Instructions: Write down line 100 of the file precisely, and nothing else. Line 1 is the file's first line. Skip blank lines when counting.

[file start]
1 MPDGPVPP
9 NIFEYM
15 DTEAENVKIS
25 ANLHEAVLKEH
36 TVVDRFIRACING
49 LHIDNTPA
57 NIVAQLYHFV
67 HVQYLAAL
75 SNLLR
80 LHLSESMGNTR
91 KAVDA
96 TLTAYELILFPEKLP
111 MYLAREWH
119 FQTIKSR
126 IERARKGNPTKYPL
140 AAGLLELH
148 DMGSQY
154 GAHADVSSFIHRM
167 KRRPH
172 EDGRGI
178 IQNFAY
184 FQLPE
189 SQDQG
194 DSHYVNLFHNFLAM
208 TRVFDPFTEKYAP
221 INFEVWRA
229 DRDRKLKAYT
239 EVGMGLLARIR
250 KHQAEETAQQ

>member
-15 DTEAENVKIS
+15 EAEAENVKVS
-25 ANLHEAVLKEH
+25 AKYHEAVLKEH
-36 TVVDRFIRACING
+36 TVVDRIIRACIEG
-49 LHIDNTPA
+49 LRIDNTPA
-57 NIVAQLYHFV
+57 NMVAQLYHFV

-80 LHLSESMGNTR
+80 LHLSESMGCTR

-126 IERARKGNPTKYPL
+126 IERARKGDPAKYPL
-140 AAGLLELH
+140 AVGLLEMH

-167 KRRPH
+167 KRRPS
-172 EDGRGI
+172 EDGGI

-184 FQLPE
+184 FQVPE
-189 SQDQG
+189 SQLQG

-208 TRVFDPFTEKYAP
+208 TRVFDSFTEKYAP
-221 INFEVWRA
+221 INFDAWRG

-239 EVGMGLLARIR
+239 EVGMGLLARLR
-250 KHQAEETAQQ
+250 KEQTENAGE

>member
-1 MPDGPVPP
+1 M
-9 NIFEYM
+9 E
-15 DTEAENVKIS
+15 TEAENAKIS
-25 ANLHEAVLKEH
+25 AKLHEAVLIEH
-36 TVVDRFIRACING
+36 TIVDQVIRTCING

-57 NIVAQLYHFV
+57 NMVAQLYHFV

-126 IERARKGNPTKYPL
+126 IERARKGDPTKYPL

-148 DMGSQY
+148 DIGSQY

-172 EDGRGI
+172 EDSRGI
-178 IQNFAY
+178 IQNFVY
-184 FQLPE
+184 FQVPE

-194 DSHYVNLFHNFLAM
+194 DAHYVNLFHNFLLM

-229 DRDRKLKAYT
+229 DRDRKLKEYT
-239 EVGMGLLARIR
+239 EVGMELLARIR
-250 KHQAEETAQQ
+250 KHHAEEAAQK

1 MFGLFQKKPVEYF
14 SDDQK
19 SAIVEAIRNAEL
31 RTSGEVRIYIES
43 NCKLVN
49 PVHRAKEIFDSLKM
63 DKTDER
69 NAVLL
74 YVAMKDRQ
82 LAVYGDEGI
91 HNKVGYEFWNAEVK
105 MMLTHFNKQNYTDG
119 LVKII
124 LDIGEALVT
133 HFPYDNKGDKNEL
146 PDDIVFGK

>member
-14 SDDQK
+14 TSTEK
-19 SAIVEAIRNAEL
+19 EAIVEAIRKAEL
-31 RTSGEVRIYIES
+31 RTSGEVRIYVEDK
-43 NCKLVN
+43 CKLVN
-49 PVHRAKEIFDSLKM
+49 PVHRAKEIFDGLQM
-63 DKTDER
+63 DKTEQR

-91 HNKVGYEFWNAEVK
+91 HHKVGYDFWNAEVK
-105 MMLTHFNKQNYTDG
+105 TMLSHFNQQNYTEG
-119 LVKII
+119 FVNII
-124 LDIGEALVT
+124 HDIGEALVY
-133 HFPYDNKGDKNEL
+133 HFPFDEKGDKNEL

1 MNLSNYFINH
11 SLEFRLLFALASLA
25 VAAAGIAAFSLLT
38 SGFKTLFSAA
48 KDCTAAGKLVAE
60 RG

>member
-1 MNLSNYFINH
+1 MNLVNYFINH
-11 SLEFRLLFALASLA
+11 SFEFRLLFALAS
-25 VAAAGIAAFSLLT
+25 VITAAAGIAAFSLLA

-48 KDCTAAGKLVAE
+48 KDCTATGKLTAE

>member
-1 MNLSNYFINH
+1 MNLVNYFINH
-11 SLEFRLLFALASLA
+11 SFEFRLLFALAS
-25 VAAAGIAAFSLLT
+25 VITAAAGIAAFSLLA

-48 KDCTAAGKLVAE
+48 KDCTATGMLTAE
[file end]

63 DKTDER